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Free upgrades on Delta likely will not be as plentiful as they once were, based on numbers we heard during the company’s Q1 2019 earnings call today.
Delta President Glen Hauenstein noted that “on average, 4,000 passengers are upgrading with miles each day, with over half of those transactions happening on mobile.”
That’s great news for flyers who find award tickets too expensive, or too troublesome to book, because it enables them to burn their miles to upgrade their seat on a flight paid for with cash. But the popularity of the option is rough news for frequent Delta flyers who have historically placed a high value on the airline’s complimentary Medallion upgrade policy. (Note: We tested Delta’s new Upgrade with Miles process earlier in the year, and while it was indeed effortless, it offers a fairly poor redemption value at roughly 1 cent per SkyMile.)
Hauenstein stated that “mileage redemptions grew 12% in the quarter that ended March 31 as [Delta] provided more opportunities for passengers to use their miles.” That figure “exceeded full-year estimates,” he said, and Delta will add new ways to use miles as currency in 2019 given that its goal is to allow the use of miles “across the entire ecosystem.”
Generally speaking, airlines do not like for passengers to hold massive balances of points and miles, which are seen as liabilities on a balance sheet because they make it more difficult for an airline to estimate how many seats actually will be available to sell.
As Delta is making it ever easier to burn miles, it simultaneously is reducing the amount of unused miles outstanding, encouraging passengers to exchange their miles for less value than ever before and subtly pushing frequent fliers to pay for seat upgrades (via cash or miles) instead of holding out hope for a dwindling shot at a free upgrade.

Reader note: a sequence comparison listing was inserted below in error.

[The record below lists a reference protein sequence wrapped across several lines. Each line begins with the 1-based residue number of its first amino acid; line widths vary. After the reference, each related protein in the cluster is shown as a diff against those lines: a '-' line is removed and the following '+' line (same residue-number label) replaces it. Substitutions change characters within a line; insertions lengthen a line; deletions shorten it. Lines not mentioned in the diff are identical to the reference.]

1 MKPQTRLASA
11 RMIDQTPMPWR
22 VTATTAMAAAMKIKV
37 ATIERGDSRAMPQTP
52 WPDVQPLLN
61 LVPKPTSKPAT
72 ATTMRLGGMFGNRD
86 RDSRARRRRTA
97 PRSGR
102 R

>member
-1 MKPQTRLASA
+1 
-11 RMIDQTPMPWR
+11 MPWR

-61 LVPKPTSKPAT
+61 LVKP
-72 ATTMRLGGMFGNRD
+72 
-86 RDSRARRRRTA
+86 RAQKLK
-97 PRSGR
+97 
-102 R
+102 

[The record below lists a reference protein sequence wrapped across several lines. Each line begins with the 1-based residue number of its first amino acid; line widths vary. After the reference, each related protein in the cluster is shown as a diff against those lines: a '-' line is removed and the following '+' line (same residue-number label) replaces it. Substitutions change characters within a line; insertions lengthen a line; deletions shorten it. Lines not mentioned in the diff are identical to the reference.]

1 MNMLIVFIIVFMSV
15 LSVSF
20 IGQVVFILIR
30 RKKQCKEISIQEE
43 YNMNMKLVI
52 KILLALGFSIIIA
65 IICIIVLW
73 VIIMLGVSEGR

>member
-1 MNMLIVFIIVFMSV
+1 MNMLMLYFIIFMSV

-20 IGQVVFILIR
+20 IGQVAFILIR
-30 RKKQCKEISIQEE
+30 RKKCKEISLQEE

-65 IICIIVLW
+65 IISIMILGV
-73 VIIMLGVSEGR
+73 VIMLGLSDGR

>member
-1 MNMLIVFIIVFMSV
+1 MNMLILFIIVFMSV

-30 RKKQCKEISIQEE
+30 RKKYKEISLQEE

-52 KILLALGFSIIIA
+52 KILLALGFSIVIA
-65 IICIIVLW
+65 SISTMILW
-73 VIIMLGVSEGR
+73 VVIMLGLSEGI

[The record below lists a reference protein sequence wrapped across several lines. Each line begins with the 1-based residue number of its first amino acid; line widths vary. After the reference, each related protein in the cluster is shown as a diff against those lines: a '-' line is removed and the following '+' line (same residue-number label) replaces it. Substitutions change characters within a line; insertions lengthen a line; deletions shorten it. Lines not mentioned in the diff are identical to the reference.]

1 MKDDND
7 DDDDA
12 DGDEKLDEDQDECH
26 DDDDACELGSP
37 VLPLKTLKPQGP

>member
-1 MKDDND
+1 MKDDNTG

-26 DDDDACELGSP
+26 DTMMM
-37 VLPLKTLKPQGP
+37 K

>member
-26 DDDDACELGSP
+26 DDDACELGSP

As the quantity of purchased premium seats rises, it’s reasonable to conclude that the amount of seats available to be distributed for free — via complimentary Medallion upgrades or upgrade certificates — will be reduced proportionally. This has a direct impact on the overall value a passenger should place on Delta’s Medallion elite tiers. As a Diamond Medallion myself, news like this adjusts my expectations of how many free upgrades I’ll receive.
While VIP customer support, reduced/waived fees, the occasional Porsche gate transfer and co-terminal changes do indeed make a difference when you travel on a frequent basis, capturing thousands of dollars in value via free seat upgrades has been the major reason for many to stay loyal to Delta.
Should this trend continue — and considering Delta’s push to squeeze more revenue from premium cabins, we see no reason why it won’t — frequent fliers should consider two things. First, they should consider buying into a premium cabin if that experience matters, as banking on a free upgrade is becoming less and less logical. Second, they should consider diversifying their wallet to include cards that earn transferrable currencies. Amex Membership Rewards, Chase Ultimate Rewards and Citi ThankYou Rewards are looking all the more valuable as shifts like these occur, because they provide flexibility to move points to a wide variety of programs based on your travel needs at any given time.
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